Wednesday, September 18, 2013
I love children’s books as a rule, but I especially love those that explore the relationship between a child and a grandparent, because there really is nothing as beautiful as that.
Set on the Lower East side of Manhattan in the 1930s, When Zaydeh Danced on Eldridge Street is just such a book. Written by Elsa Okon Rael and illustrated lovingly by Marjorie Priceman, this story traces a little girl’s first taste of Torah, mirrored by the unlikely blossoming of a relationship with her grandfather. Zeesie (“sweet” in Yiddish) is about to become a big sister, so she is carted off to Bubby and Zaydeh’s apartment while Mama and Papa rush to the hospital. Zeesie doesn’t mind, because Bubby and Zaydeh’s home is full of fascinating curiosities—Yiddish letters from cousins in Europe, Tangee lipstick, Mama’s old library card from when she was Zeesie’s age. Still, Zeesie is worried about Zaydeh, a stern old man who seems distant with Zeesie and who always expects her to know more and behave more maturely than she does.
When Zaydeh asks Zeesie what day it is, she desperately guesses that it’s a holiday—Simchat Torah, she reasons, since last week was Sukkot—but she stands tongue-tied, heart thumping when he asks her what the holiday commemorates:
“With you?” she asks.
“Of course with me. Who else?” replies Zaydeh matter-of-factly.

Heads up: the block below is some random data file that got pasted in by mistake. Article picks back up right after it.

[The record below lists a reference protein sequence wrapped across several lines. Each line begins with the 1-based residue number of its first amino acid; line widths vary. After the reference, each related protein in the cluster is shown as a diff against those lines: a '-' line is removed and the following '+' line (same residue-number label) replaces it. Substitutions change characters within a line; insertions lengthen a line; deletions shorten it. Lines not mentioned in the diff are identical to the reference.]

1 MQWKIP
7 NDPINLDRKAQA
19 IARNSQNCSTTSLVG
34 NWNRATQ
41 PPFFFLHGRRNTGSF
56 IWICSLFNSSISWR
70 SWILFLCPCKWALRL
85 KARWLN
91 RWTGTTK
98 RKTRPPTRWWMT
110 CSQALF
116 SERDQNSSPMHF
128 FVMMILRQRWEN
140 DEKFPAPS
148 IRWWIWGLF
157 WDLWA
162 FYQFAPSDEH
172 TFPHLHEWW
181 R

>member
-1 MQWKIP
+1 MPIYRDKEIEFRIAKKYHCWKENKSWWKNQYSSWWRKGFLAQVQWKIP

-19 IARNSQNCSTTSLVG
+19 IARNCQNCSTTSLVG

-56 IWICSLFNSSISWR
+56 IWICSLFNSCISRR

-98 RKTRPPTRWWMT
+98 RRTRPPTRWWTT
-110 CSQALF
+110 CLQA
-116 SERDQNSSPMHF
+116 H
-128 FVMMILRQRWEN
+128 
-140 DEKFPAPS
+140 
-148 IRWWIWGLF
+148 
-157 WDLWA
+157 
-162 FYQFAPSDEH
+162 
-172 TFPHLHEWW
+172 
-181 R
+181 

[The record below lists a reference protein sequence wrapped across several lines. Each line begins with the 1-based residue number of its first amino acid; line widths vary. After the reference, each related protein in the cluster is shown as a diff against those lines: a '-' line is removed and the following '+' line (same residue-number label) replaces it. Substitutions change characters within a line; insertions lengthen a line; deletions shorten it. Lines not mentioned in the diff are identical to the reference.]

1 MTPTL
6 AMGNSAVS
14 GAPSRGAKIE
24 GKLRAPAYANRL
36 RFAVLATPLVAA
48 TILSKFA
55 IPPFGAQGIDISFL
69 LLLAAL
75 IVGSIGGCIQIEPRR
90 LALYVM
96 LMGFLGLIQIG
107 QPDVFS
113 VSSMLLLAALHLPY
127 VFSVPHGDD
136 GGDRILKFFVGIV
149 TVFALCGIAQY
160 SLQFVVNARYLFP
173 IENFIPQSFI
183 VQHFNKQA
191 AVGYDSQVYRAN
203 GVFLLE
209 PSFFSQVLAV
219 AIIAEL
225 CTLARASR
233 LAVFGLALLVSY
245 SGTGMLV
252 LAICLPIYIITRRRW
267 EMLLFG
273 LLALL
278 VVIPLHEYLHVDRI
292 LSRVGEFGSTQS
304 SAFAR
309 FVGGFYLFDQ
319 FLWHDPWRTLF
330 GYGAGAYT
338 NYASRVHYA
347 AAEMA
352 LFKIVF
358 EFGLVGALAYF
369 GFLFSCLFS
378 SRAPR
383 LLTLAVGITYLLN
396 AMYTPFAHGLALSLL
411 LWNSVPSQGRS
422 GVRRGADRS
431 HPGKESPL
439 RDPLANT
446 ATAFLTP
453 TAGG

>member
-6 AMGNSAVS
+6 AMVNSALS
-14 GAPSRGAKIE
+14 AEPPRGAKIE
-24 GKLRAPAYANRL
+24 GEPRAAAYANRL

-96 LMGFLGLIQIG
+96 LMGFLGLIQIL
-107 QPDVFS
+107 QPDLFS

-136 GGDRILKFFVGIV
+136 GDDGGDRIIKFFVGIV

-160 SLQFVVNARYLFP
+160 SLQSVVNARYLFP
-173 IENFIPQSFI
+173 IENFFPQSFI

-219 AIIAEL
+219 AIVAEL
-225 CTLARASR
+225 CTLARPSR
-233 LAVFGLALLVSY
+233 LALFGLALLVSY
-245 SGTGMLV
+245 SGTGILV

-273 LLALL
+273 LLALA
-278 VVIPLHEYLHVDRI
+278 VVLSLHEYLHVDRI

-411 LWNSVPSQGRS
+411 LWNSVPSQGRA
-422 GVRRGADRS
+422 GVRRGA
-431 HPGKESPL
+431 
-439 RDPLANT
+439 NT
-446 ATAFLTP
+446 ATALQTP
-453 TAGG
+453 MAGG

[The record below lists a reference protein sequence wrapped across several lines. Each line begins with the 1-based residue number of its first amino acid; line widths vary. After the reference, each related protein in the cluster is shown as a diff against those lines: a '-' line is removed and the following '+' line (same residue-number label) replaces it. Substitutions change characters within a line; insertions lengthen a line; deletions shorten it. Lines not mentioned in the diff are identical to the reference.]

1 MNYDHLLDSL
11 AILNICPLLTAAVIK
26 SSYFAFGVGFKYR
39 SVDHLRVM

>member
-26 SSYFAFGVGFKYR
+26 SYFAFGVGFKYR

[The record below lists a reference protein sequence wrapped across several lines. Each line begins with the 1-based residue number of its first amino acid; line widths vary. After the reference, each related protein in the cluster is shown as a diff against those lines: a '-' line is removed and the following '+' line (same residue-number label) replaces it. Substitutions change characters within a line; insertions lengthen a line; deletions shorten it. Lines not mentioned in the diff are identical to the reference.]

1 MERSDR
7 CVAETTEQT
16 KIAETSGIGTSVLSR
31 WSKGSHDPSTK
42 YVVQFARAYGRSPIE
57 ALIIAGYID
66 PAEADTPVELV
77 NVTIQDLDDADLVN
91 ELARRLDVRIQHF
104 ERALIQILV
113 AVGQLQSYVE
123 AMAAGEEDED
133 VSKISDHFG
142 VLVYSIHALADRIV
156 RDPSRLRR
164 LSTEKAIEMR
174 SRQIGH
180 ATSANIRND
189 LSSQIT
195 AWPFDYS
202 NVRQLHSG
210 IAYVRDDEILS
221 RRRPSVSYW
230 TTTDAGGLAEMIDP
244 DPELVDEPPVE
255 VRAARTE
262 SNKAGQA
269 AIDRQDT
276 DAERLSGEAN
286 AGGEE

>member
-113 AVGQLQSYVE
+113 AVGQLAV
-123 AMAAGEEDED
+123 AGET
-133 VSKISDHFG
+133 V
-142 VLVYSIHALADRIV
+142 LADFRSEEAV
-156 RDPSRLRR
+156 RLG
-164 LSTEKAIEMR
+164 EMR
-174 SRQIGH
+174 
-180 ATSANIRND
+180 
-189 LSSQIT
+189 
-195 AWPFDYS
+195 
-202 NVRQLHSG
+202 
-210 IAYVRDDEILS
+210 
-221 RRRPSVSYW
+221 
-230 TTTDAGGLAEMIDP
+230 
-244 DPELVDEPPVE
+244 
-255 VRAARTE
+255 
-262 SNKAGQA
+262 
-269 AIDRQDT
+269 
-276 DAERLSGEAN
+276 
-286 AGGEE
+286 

So Zeesie follows Zaydeh across the street to the Eldridge Street Synagogue, now a national landmark, and Zeesie is enthralled by the dancing lights of the stained glass windows, the shiny red apples, and the way children run freely about. “For once, children were not being told to behave.”
But the finest moment is yet to come.
As she accompanies Zaydeh to the Bimah and gets a closer look at the sacred scrolls, Zeesie asks, “Can you tell me, Zaydeh, what is Torah?”
Silence reigns for a moment and Zeesie worries that she has said the wrong thing. But Zaydeh is overwhelmed with pride, crowing to his friend Beryl about his aynikle’s (grandchild's) brilliance.
“Would you like to know what I think?” he asks Zeesie, pulling her close.
And therein lies the magic of this book, because for Zeesie, Simchat Torah marks the discovery of her grandfather’s love.
When I was a little girl, my Zaydeh used to push me around the block in a stroller and sing to me the lyrics of a Yiddish lullaby, Rozhinkes mit Mandlen. To this day, I find it difficult to hear this song without bursting into tears, because it so embodies my grandfather. It’s odd that this earliest memory of my grandparents is of my Zaydeh, because it was my grandmother who was more approachable. She was younger, more “with it,” and could speak English with my friends when I brought them home. She could also cook to kill. (By the way, the book also features Bubbeh Shayndel's apple cake recipe that I've successfully made with my niece.)
But it’s my Zaydeh I think of as we celebrate this parade of fall holidays, because it’s his lips I see moving when I open up a Machzor (High Holiday prayer book), his hands I see holding the Etrog (special lemon-like citrus fruit for Sukkot) to breathe in its scent, his silhouette I see draped in the Tallit (prayer shawl) as he prays.
My Zaydeh wasn’t stern and unapproachable like Zeesie's. Still, when these holidays come around, they make me pause and remember how wonderful he was—and how lucky I was to have him. Just like Zeesie.
Tuesday, September 17, 2013
|Science class at Akiba-Schechter:|
Students of different ages learn